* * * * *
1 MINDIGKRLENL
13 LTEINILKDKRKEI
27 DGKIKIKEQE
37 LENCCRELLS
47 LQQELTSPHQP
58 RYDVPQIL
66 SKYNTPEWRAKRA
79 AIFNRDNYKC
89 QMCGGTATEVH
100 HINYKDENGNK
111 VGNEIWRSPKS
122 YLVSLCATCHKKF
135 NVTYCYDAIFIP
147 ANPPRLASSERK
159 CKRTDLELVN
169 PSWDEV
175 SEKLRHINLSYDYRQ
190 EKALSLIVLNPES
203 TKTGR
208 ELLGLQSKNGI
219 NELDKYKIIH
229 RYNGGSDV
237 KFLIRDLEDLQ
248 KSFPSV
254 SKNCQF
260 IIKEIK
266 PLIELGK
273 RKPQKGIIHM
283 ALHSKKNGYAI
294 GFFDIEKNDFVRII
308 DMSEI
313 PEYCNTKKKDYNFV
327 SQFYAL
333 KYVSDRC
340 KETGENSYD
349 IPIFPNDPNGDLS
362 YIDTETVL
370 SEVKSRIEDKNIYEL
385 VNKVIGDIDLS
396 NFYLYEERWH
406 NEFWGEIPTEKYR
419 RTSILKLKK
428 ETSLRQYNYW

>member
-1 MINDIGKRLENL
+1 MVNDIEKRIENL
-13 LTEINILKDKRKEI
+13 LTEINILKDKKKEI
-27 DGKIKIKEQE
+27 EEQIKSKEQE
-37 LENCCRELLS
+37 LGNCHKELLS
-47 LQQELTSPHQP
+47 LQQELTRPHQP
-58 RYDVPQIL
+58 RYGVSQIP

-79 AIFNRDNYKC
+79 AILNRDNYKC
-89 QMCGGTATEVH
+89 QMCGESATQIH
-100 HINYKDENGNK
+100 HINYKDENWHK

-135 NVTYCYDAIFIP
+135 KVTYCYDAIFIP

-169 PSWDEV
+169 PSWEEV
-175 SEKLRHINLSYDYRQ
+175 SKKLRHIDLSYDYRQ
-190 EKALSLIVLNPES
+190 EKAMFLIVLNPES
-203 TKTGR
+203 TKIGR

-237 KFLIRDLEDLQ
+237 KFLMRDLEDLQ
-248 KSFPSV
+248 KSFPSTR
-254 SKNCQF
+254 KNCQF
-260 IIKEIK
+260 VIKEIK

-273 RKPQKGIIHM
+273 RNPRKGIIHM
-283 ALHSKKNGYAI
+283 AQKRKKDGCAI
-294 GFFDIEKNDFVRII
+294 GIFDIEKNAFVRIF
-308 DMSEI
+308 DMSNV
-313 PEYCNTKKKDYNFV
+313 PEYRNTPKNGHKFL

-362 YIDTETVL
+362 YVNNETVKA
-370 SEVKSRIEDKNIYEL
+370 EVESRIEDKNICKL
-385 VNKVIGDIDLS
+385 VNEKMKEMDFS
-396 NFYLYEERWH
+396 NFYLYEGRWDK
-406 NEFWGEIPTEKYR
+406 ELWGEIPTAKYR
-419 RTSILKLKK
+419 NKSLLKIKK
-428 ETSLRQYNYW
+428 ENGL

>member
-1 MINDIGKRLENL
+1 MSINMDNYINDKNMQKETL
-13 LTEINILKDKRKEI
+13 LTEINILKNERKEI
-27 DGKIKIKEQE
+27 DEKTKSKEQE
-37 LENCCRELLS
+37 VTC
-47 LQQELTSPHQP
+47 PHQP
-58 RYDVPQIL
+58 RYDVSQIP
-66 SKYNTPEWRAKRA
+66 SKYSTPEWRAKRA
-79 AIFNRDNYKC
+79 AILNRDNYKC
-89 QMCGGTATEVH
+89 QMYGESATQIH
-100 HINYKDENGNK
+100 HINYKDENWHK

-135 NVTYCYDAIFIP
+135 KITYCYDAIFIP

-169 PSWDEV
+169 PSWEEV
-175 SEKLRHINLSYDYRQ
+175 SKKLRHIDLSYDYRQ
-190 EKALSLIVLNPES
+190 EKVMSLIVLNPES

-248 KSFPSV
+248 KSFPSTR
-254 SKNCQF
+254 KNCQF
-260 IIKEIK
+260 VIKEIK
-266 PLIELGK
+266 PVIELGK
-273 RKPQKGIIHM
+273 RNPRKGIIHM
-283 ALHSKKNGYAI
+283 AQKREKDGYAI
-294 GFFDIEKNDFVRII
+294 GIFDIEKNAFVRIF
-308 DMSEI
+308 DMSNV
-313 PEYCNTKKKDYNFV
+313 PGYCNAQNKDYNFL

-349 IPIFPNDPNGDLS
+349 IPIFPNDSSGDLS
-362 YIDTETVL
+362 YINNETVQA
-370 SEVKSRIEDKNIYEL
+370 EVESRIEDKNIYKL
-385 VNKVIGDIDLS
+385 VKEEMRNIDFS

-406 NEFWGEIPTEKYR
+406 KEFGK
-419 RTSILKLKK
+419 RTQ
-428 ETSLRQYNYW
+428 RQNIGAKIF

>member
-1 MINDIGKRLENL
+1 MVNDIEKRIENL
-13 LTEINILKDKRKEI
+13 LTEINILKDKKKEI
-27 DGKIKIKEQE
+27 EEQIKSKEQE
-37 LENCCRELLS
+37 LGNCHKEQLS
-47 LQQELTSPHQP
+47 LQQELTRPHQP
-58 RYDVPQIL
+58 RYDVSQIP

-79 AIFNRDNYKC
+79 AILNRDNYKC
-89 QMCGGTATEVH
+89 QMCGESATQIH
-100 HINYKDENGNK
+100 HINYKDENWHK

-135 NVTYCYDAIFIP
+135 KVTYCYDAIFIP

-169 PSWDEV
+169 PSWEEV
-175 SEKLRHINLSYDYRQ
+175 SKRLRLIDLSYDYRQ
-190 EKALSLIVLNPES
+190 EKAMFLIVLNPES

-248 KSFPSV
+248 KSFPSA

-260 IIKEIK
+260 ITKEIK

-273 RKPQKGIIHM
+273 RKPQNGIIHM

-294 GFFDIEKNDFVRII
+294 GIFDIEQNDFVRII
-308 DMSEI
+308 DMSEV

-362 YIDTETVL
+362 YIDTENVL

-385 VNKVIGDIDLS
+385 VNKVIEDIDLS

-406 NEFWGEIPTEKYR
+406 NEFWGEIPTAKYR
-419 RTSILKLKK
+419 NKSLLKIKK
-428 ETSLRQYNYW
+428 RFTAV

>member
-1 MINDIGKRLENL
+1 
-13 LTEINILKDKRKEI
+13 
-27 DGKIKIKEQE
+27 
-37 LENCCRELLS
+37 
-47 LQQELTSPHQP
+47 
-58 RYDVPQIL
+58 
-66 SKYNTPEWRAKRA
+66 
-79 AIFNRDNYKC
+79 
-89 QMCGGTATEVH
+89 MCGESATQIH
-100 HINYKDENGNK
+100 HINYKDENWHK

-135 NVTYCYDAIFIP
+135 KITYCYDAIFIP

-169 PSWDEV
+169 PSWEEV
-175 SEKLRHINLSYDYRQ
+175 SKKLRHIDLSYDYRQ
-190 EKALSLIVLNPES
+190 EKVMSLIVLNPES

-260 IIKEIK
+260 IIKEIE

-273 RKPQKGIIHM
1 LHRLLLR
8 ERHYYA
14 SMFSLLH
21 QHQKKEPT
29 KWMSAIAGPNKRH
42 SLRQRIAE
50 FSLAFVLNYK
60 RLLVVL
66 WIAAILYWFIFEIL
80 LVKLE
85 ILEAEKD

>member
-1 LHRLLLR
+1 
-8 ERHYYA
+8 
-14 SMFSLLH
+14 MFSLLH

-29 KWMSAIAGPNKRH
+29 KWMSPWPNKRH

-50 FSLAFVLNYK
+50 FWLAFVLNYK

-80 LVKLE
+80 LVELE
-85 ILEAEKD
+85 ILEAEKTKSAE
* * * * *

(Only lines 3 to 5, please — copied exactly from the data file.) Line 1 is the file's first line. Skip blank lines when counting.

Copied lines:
27 DGKIKIKEQE
37 LENCCRELLS
47 LQQELTSPHQP